Mariners Look To Revolutionize Game with Rotation of Closers
Pay witness as this scenario plays itself out across all nine innings. One pitcher per inning, nine pitchers per game, for each and every contest in the 162-game season.
This may sound ridiculous, but it appears to be what the Mariners are working toward.
Yesterday, they signed ex-Texas Rangers closer Jeff Zimmerman to a minor league contract. The 36-year-old Zimmerman may as well be Jake Taylor from Major League; the dude hasn’t pitched in the bigs since 2001, and his one and only career year came back in 1999.
“This kid was pretty good at one time,” said M’s GM Jack Zduriencik. And that’s about all you can say. He was good at one time. And that one time was a decade ago.
You don’t see teams snapping up the likes of Kent Bottenfield, Jeff Shaw, Mike Williams, or other flash-in-the-pan pitchers that reached their career apex 10 years ago. So why Zimmerman?
Well, the answer is simple: He fits into the M’s nine-closer rotation of pitchers.
After Corcoran exits in the third, he can hand the ball to Zimmerman. After Zimmerman gets his one-inning workout, let him pass the ball onto Independent League product Chris Jakubauskas.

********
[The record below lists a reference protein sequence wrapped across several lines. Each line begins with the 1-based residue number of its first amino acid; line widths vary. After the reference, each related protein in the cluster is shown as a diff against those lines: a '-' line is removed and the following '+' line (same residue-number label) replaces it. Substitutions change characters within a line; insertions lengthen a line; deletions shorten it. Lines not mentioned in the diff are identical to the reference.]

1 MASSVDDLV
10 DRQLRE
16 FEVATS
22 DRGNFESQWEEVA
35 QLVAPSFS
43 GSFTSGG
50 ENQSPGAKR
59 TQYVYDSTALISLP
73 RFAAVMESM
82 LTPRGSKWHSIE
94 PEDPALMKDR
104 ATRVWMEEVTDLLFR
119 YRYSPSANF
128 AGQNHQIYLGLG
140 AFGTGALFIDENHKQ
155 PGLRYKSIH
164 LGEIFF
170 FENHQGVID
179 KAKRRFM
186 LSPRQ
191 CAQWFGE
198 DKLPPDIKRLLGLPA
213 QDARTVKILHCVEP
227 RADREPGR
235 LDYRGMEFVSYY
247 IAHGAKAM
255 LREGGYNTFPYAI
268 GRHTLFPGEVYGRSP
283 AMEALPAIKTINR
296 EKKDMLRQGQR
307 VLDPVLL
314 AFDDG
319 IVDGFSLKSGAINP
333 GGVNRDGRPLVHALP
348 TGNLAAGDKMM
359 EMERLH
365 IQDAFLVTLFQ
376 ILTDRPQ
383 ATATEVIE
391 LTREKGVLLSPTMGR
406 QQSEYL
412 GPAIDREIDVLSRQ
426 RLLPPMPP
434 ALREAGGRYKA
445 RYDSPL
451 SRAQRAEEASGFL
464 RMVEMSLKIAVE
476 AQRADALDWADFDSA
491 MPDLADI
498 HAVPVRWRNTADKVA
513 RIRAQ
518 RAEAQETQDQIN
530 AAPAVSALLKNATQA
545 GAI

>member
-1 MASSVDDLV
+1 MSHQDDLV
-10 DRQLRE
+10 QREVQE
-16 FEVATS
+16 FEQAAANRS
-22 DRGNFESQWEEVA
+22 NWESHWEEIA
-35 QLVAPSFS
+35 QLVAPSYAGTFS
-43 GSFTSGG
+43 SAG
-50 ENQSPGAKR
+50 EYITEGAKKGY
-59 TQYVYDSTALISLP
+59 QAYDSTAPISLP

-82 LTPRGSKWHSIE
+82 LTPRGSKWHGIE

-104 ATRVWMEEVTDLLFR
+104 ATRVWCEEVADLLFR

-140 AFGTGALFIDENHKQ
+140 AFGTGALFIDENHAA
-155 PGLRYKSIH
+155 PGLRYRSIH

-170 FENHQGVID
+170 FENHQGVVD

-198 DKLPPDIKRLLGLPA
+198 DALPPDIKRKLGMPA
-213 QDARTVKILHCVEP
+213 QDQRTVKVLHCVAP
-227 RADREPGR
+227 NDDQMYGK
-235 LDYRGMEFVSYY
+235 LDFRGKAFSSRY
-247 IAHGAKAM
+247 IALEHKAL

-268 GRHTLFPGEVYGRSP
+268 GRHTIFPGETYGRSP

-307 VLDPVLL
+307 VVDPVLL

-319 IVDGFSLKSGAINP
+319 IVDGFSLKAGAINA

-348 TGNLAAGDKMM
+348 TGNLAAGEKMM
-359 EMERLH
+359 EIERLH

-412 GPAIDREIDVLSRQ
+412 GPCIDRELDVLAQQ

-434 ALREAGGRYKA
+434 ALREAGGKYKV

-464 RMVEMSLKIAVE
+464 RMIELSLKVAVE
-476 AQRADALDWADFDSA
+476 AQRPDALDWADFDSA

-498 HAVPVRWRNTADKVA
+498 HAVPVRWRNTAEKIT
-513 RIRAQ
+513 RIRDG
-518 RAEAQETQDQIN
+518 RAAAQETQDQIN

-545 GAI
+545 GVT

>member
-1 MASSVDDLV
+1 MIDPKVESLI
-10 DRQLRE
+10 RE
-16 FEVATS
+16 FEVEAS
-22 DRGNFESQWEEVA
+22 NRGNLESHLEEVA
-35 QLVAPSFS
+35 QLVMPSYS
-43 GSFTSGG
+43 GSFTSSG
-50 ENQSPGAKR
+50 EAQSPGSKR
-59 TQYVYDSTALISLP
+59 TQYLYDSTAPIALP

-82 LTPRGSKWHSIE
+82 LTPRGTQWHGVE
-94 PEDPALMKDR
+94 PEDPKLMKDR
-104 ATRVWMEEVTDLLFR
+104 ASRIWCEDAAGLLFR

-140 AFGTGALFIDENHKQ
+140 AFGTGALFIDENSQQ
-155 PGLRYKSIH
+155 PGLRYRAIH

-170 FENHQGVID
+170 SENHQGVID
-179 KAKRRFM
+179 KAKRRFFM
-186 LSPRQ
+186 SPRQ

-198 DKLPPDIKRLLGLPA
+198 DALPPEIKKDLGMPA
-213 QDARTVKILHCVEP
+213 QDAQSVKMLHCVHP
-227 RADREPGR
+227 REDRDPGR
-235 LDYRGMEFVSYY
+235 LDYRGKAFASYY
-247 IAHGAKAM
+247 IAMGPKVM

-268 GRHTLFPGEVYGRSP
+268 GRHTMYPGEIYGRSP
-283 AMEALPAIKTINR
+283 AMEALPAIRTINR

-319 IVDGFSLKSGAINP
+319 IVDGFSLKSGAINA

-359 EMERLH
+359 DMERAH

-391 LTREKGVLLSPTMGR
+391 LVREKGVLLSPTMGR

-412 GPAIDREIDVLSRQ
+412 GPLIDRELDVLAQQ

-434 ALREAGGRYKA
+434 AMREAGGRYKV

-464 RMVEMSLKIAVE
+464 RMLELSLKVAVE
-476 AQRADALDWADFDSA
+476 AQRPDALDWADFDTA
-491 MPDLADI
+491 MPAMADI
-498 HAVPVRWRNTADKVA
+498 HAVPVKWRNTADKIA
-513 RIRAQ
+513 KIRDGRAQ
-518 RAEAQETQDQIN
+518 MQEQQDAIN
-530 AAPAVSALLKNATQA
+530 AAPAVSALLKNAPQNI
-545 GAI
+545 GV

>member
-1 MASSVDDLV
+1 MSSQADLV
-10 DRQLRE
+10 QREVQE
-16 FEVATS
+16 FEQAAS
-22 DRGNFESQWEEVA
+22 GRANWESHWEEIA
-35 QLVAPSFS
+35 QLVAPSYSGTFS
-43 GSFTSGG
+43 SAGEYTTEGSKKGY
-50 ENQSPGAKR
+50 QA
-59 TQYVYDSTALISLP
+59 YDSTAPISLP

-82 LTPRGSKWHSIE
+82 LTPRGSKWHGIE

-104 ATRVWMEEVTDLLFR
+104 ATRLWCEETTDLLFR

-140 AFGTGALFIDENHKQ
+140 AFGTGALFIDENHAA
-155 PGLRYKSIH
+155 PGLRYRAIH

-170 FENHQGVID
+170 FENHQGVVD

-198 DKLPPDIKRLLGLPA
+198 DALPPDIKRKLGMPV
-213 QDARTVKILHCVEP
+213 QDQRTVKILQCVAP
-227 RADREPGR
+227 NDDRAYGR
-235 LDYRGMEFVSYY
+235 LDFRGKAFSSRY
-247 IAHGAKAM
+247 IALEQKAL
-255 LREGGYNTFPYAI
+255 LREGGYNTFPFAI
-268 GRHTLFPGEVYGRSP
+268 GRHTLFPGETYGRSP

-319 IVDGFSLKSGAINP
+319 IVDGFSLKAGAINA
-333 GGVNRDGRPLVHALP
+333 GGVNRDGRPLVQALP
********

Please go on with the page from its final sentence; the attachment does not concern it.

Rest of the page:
Jak can then pass it on to Erik Bedard (who, let’s face it, could be a dominant one-inning force), who can give it to Mark Lowe, who will turn things over to David Aardsma, who will bow out in favor of Chad Cordero.
Wait, Chad Cordero? Ex-Washington National Chad Cordero?
Yes, Cordero lives. He, too, is a Mariner.
The 2005 National League saves leader is currently throwing in extended spring training at the Mariners’ Peoria facility. Cordero, now 27 years of age and coming off shoulder surgery, is building his arm strength as he waits for Dr. Zduriencik’s devilish plan to be unveiled.
The de facto closer amongst closers in this nine-man alignment of ultimate relief, secret weapon Chad Cordero would be dispatched as the metaphorical door slammer under this system of Pitching Nouveau. Hand him the ball, let him rack up the saves, anoint him your leader.
Imagine the frustration endured by opposing lineups. A new pitcher each inning, zero familiarity in the batter’s box, complete discomfort at home plate, no chance of getting a hit.
This could work.
And if one man is crazy enough to try it, it’s Dr. Z himself, mad scientist Jack Zduriencik.
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